He never thought there was such a thing as a “Huston movie” or that he had a style. He told friends that he just made movies and that each was unique. Therefore, they were all different.
Many critics overlooked the great contributions the fabled director made to history, though. In film after film, he underscored history or, in contemporary films for him, gave later generations of Americans a fine look at the 1940s, 50s and 60s as through the lenses of his cameras. The history theme appears over and over again in his movies.
Huston wrote or directed several movies about the history of crime and the mob, including Asphalt Jungle and Prizzi’s Honor. Perhaps his most famous film was his first, about legendary 1930s detective Sam Spade, The Maltese Falcon. He directed a handful of films about the Old West, such as The Life and Times of Judge Roy Bean. He wrote or directed several World War II films, such as Heaven Knows Mr. Allison, and Across the Pacific, plus The African Queen about World War I (he also made several documentaries for the army when he was in the service during World War II). Huston piloted some films about Parisian history (Moulin Rouge). boxing history (Fat City) and whaling history (Moby Dick). He reached way back in time to direct The Bible: In the Beginning. He directed some of history’s most glamourous people, show business historical superstars, such the turbulent pair from The Night of the Iguana, Richard Burton and Elizabeth Taylor. He gave America a wonderful look at the past through these films.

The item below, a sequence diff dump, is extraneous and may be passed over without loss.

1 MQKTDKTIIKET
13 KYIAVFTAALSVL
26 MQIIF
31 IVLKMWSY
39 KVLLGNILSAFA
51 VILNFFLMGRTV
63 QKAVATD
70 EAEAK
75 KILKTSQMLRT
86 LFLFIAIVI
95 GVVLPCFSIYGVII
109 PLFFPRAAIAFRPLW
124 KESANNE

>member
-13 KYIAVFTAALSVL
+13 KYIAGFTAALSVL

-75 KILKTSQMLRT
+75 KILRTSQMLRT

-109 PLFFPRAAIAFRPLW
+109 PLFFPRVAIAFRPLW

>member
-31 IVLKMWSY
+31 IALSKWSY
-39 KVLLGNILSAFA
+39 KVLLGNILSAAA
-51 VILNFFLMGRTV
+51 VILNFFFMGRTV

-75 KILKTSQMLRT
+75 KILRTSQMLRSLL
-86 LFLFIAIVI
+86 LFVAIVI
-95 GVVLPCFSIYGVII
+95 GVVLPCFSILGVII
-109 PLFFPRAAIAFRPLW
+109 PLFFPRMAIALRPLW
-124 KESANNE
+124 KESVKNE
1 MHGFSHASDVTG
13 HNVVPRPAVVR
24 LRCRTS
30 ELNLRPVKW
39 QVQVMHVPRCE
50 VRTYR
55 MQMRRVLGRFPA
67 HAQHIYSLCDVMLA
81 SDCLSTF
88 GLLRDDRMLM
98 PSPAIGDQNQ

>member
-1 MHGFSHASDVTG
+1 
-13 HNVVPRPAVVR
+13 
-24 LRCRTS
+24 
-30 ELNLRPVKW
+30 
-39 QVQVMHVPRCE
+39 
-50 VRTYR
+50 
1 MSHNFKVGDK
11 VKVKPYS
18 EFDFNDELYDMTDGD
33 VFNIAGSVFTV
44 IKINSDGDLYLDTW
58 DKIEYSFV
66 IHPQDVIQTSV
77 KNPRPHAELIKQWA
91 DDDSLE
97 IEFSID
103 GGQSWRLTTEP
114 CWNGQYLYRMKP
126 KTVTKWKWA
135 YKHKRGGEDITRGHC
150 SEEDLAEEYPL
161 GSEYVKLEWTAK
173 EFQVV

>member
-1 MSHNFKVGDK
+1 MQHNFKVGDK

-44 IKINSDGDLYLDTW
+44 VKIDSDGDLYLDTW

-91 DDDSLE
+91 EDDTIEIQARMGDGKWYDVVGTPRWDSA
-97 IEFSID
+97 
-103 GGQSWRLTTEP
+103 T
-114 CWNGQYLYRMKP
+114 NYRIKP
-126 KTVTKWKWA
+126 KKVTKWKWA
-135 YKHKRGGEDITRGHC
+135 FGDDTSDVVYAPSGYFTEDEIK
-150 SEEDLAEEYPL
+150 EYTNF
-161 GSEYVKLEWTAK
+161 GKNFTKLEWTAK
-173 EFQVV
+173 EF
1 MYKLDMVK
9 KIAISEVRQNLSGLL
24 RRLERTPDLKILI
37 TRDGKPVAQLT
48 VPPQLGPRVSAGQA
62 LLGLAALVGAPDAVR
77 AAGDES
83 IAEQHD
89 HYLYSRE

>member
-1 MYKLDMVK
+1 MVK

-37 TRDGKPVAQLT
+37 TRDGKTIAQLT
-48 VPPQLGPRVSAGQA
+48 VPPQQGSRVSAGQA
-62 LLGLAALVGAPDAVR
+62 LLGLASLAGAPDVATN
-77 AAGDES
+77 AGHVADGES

The actors who worked with him liked him. “He was daring, unpredictable, maddening, mystifying and probably the most charming man on earth,” said the late Lauren Bacall.
His desire to do films about history gave him many different subjects and eras to explore and that made him, some critics said, an inconsistent director. That was good, though, because his films were all different, and appealed to a much wider audience than those who stuck to just thrillers or just romances or just politics.